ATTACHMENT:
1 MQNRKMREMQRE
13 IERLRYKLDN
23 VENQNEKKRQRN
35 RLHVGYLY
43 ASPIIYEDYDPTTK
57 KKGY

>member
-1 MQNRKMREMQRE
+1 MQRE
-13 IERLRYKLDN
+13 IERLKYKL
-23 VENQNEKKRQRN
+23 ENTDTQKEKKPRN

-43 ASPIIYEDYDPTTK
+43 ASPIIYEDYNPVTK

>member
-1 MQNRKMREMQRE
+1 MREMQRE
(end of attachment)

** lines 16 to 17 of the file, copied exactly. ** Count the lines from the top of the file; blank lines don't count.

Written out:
>member
-1 MQNRKMREMQRE